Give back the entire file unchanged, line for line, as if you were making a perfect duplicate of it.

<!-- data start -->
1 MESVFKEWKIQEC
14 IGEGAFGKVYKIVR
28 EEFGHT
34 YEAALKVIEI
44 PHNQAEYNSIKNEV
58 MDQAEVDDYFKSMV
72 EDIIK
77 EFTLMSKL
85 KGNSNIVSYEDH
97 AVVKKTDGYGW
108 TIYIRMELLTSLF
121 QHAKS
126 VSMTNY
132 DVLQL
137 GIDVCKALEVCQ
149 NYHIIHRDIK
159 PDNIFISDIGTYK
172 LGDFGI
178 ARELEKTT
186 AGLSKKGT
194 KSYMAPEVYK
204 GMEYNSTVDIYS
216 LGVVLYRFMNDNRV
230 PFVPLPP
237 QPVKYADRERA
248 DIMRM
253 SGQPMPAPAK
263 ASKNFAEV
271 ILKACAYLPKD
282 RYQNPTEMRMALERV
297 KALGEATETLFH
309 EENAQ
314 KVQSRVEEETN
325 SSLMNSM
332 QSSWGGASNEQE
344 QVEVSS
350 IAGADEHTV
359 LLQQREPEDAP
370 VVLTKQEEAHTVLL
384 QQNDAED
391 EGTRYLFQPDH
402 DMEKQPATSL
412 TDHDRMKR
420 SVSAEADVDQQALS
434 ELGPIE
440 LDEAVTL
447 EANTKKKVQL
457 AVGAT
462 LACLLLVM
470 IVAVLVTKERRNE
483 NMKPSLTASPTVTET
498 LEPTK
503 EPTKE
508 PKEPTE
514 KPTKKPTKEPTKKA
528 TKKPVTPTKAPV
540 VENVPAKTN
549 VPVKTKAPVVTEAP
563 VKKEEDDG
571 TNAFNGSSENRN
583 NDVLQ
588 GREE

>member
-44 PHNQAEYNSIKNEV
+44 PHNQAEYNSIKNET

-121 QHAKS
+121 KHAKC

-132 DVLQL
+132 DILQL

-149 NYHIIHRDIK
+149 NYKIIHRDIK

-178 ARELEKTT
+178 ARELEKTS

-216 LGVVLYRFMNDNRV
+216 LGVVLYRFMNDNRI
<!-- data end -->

1 MESVFKEWKIQEC
14 IGEGAFGKVYKIVR
28 EEFGHT
34 YEAALKVIEI
44 PHNQAEYNSIKNEV
58 MDQAEVDDYFKSMV
72 EDIIK
77 EFTLMSKL
85 KGNSNIVSYEDH
97 AVVKKTDGYGW
108 TIYIRMELLTSLF
121 QHAKS
126 VSMTNY
132 DVLQL
137 GIDVCKALEVCQ
149 NYHIIHRDIK
159 PDNIFISDIGTYK
172 LGDFGI
178 ARELEKTT
186 AGLSKKGT
194 KSYMAPEVYK
204 GMEYNSTVDIYS
216 LGVVLYRFMNDNRV
230 PFVPLPP
237 QPVKYADRERA
248 DIMRM
253 SGQPMPAPAK
263 ASKNFAEV
271 ILKACAYLPKD
282 RYQNPTEMRMALERV
297 KALGEATETLFH
309 EENAQ
314 KVQSRVEEETN
325 SSLMNSM
332 QSSWGGASNEQE
344 QVEVSS
350 IAGADEHTV
359 LLQQREPEDAP
370 VVLTKQEEAHTVLL
384 QQNDAED
391 EGTRYLFQPDH
402 DMEKQPATSL
412 TDHDRMKR
420 SVSAEADVDQQALS
434 ELGPIE
440 LDEAVTL
447 EANTKKKVQL
457 AVGAT
462 LACLLLVM
470 IVAVLVTKERRNE
483 NMKPSLTASPTVTET
498 LEPTK
503 EPTKE
508 PKEPTE
514 KPTKKPTKEPTKKA
528 TKKPVTPTKAPV
540 VENVPAKTN
549 VPVKTKAPVVTEAP
563 VKKEEDDG
571 TNAFNGSSENRN
583 NDVLQ
588 GREE

>member
-44 PHNQAEYNSIKNEV
+44 PHNQAEYNSIKNET

-121 QHAKS
+121 KHAKC

-132 DVLQL
+132 DILQL

-149 NYHIIHRDIK
+149 NYKIIHRDIK

-178 ARELEKTT
+178 ARELEKTS

-216 LGVVLYRFMNDNRV
+216 LGVVLYRFMNDNRI